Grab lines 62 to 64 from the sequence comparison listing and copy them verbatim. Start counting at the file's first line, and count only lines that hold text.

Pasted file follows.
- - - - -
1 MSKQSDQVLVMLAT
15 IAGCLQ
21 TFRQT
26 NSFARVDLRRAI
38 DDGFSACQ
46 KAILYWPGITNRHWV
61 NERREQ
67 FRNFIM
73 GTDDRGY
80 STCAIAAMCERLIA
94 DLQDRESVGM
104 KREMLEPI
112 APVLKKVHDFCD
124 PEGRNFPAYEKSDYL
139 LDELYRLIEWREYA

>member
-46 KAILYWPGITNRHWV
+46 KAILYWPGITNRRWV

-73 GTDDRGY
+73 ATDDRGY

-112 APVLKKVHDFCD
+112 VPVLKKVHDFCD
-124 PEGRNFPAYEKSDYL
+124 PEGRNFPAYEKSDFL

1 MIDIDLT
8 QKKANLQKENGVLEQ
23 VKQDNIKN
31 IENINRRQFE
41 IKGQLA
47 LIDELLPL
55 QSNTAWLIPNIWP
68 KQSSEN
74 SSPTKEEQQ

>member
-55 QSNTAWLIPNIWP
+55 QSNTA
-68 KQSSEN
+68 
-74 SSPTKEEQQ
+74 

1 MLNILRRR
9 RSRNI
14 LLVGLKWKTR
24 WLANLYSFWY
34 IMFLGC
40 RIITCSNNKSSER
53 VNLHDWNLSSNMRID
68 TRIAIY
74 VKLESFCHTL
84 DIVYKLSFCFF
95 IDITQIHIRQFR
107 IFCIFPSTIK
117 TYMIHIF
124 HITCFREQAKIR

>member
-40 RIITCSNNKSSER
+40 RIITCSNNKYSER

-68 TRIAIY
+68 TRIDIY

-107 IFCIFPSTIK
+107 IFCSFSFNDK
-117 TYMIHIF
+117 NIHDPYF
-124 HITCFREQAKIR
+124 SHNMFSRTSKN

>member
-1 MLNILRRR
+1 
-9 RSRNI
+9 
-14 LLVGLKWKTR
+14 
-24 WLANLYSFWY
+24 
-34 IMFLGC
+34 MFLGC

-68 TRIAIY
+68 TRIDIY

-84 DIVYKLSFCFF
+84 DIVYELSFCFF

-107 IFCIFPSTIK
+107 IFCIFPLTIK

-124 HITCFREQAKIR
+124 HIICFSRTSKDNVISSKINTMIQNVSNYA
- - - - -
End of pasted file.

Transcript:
-117 TYMIHIF
+117 NIHDPYF
-124 HITCFREQAKIR